As behaviorism’s influence waned, Freudian explanations came to the forefront. Sigmund Freud, the founder of psychoanalysis, claimed that the key to man’s behavior could be found in the subconscious [or unconscious]. Hidden deep within each person are urges that developed as a result of traumas at an early age. One might do horrendous things but be completely unaware of the reason for those actions. Instead of the environment, Freud tagged the subconscious as the determiner of all we do. Our unconscious wishes originate in childhood, and they are largely sexual in nature.

Freudian psychology heavily influenced two arenas in our society: childrearing and criminal justice. Parents were told they are the problem; they create neuroses and psychoses in their children by demanding too much of them. Instead they should allow their children to follow their own desires. This led to a permissive-parenting mania that I think helped create the chaos of the 1960s.

In criminal justice, we were informed that criminals were not really evil, but merely victims of society and its pressures. We shouldn’t punish them, but focus instead on rehabilitation. One Freudian psychologist, William White, famously said that if you enter a room and find a man dead on the floor and another man standing over him with a gun that has just been fired, the most surprised person in the entire room is the man with the gun. He was not truly responsible for his actions.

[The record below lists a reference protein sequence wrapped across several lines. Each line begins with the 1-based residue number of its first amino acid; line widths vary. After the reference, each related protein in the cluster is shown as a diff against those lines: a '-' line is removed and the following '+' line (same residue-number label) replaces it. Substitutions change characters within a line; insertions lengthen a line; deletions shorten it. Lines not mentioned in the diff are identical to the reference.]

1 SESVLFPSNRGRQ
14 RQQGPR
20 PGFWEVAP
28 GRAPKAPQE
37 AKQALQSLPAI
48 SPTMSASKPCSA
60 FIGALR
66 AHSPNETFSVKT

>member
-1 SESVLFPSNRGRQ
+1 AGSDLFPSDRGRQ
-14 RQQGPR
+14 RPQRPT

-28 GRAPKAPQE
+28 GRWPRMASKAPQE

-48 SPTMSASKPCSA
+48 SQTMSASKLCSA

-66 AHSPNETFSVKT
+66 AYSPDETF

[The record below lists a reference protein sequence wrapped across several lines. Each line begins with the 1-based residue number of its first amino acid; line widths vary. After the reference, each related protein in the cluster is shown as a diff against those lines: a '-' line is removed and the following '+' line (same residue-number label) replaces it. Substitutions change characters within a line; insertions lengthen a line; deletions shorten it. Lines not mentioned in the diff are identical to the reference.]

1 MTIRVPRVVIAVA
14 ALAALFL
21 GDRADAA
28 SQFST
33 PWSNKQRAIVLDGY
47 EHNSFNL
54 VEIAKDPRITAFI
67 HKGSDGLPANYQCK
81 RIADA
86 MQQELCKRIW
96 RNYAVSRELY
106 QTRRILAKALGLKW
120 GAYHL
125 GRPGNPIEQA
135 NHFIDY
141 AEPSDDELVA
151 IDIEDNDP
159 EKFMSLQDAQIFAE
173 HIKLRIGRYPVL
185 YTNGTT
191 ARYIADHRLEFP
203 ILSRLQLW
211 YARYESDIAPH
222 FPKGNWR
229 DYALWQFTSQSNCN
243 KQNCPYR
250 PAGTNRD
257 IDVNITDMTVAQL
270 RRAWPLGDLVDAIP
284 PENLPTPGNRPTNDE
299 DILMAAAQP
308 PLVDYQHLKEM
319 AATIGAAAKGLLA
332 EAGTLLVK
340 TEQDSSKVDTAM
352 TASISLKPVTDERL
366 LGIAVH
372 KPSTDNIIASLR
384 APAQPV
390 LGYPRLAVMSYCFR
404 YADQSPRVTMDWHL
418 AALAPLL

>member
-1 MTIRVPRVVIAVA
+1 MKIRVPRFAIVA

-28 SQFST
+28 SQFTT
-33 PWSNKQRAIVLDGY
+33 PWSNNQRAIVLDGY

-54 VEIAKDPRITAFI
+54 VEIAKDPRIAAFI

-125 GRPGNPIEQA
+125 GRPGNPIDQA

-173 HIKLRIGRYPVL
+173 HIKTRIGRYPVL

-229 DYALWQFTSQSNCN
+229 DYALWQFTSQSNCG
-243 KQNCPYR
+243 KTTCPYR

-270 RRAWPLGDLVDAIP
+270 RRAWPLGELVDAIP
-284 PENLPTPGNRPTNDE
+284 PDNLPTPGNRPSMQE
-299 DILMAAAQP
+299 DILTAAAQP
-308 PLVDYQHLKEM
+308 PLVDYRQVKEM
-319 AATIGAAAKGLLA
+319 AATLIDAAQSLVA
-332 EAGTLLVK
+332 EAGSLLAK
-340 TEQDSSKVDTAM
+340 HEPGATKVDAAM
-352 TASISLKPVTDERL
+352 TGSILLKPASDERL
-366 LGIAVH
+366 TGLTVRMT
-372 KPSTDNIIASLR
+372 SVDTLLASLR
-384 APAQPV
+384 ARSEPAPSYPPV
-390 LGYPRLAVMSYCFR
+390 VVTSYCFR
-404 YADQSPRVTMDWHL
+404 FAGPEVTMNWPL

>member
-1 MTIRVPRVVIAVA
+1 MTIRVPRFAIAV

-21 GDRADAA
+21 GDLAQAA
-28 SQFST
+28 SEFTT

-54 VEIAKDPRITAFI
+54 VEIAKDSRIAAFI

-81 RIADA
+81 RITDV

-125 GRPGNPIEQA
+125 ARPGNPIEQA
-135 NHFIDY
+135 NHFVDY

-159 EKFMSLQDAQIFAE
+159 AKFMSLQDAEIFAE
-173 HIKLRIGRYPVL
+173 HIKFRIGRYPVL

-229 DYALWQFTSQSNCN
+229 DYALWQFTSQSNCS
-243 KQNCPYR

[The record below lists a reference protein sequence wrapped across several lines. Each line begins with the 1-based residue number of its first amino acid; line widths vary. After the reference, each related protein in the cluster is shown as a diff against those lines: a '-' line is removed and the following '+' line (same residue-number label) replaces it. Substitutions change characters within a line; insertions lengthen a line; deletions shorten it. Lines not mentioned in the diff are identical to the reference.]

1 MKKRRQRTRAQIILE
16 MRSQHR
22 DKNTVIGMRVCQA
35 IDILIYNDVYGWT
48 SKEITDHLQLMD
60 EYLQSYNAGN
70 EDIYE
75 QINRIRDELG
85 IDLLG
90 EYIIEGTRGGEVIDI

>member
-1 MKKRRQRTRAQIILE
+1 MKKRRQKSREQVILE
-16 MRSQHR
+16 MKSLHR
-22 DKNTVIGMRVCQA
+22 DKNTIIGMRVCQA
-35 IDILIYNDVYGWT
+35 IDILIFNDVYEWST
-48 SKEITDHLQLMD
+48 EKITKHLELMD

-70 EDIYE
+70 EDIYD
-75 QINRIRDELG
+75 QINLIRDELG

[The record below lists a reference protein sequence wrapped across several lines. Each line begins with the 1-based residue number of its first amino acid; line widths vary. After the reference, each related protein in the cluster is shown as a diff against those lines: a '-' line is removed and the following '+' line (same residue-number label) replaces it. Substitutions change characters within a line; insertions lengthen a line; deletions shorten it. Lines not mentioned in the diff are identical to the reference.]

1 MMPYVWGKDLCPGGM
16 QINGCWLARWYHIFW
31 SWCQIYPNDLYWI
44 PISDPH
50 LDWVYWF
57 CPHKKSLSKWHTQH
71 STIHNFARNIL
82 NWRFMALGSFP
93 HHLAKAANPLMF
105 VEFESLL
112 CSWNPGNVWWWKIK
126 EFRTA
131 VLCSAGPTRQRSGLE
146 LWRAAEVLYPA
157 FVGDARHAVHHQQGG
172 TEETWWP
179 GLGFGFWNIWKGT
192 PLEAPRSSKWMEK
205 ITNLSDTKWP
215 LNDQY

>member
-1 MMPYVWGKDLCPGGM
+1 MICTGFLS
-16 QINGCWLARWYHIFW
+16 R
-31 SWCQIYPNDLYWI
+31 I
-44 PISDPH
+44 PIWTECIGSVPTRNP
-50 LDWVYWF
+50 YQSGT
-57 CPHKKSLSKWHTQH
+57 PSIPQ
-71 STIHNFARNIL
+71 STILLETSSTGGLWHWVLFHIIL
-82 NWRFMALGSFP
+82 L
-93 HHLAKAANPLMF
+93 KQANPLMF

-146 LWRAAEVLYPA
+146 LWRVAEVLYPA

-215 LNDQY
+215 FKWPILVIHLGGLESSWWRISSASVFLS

As with behaviorism, the bottom line is that there’s always someone or something else to blame.

During the 1960s and 1970s, a time period where we nearly lost our collective minds, Rogerian psychology began to dominate. Formulated by Carl Rogers, and aided and abetted by Abraham Maslow, we were taught that we needed to achieve our full potential as human beings, and that nothing should stand in our way of achieving that goal. For instance, if a spouse is impeding your desires, put him or her aside and follow your own star. Essentially, they created a cult of self in which you become your own god. There is actually a lot of Eastern philosophy incorporated into this movement. The goal now was to meet one’s own needs before thinking of anyone else—supreme selfishness most often couched in the nice-sounding word “self-esteem.” Great. Now we created a generation that believed it had a license to do whatever it pleased, and it was “wrong” to stop them from “doing their own thing.”